Credit portal




What are Death Taxes?

In addition to the expense and delay of probate, your family may also be liable for death taxes. There are two types of death taxes: the federal estate tax and the state estate/inheritance tax. State inheritance taxes vary dramatically from state to state. The federal estate tax is one of the largest taxes a family will ever have to pay. It's a tax on your right to transfer property to others at your death. Currently, the federal estate tax rates on a taxable estate start at 18% and quickly rise to 46% of every dollar in your taxable estate. The following table is an example for one dying in 2005.

Q: Do all estates pay Federal Estate Taxes?

A: No. The federal government has given every person in the United States an exemption for estate tax purposes. PLEASE NOTE: Congress, in The Economic Growth and Tax Relief Reconciliation Act of 2001, made changes in the exemption such that the exemption amount increased from $1,500,000 in 2005 to $2,000,000 in 2006 and in 2009 will increase to $3,500,000; with full repeal of estate taxes in 2010. However, if no new tax legislation is passed to extend the 2001 Act, the exemption will return to $1,000,000 in the year 2011 and remain the same until new legislation is enacted. See the table below. The Act also made changes in the gift and estate tax rates. That means that if your estate at the time of your death is less than the exemption amount there will be no federal estate taxes due. In deciding whether your estate is greater than or less than the exemption amount, the government includes everything you own, even the face value of your life insurance policies.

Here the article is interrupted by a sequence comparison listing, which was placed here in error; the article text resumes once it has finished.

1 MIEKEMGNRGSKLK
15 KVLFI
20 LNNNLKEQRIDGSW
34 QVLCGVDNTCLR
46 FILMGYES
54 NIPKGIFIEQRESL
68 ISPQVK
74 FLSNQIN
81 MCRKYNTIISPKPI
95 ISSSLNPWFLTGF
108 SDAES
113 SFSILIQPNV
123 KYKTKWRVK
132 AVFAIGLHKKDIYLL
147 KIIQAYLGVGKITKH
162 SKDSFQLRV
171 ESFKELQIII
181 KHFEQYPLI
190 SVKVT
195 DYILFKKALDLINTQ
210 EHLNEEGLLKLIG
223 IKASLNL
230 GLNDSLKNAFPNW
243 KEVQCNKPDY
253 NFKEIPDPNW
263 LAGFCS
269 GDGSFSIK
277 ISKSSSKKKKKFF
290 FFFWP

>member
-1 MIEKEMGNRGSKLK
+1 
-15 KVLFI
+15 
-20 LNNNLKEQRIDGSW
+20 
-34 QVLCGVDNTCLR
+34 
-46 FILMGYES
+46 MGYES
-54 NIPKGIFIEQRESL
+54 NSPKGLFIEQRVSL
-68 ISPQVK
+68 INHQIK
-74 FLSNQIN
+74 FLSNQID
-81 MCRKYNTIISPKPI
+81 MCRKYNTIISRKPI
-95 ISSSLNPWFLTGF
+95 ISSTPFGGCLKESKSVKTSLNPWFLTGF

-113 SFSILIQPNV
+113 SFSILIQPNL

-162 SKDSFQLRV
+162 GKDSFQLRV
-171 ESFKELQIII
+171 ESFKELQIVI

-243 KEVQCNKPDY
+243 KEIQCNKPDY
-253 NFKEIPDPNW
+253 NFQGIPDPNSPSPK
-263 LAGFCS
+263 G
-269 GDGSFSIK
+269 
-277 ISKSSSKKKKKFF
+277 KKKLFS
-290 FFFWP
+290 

THE 2001 LAW: The exemption is increased to $3,500,000 over a five year period. This increase will be phased in as follows:

Q: Is there an Estate Tax Deduction for married people?

A: Yes. In addition to the personal exemption that everyone gets, the federal government has exempted all transfers of

wealth between a husband and wife. This is called the Unlimited Marital Deduction and it means that regardless of the size of your estate there will be no federal estate taxes levied when the first spouse dies and leaves the estate to the surviving spouse.

Keep in mind, however, that this is merely a postponement of tax. There will be a tax on the estate when, at the second death, it passes to the children or other beneficiaries. Since in all probability the estate will continue to appreciate in value, taxes may be paid at a higher rate.

WARNING. Recent changes in the tax law have eliminated the unlimited marital deduction for surviving spouses who are not U.S. citizens. Without special planning, all non-citizen spouses are restricted to the tax-free transfer of the personal exemption amount from their deceased spouses.

Q: What if you have a small estate; do you need to worry about estate planning?

A: Yes. While an estate under the exemption is free from federal estate taxes, you will probably not avoid a living probate if you become disabled or a death probate when you die. Remember, probate and federal estate taxes have nothing to do with each other. Estate taxes are paid to the federal government for the right to transfer property at your death. Probate fees and costs are paid to the probate court, attorneys and the personal representatives of your estate for supervising the administration of your estate and distributing assets to your beneficiaries.

How can I create a Living Trust?

The first step is to make an appointment for a free, no obligation meeting with one of our estate planning professionals. You should be prepared to discuss the following issues:

      • How your assets are to be distributed after your death, and
      • The names of the people you want to manage your assets if you become mentally disabled and after your death.

Category: Taxes

Similar articles: